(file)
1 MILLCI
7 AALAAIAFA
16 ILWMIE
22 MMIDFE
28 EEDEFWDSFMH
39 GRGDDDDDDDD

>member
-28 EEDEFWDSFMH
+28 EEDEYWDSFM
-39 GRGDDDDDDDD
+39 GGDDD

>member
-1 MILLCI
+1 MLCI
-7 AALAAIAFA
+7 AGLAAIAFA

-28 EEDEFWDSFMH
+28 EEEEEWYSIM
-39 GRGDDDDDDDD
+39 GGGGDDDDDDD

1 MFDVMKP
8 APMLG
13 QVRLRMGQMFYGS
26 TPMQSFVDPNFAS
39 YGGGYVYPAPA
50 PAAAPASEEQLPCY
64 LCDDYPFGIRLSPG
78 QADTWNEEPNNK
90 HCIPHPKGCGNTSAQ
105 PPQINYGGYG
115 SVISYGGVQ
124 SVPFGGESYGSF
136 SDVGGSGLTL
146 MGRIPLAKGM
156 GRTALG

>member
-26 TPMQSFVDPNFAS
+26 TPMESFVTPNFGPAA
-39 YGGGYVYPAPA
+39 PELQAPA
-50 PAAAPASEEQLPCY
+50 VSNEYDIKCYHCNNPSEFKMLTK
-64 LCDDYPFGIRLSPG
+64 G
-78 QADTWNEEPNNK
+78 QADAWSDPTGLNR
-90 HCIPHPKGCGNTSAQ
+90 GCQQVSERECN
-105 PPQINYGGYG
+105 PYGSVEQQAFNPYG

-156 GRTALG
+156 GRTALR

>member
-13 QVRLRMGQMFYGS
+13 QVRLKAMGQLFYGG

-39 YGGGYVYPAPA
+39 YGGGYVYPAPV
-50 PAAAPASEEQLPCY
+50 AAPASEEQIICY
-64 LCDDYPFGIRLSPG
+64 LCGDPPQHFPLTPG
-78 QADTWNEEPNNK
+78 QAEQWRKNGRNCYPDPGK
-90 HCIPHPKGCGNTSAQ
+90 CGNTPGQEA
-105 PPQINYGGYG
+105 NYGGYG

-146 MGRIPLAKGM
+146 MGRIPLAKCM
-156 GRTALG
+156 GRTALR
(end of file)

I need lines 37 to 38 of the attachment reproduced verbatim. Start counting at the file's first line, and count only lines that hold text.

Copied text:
-26 TPMQSFVDPNFAS
+26 TPMESFVTPNFGPAA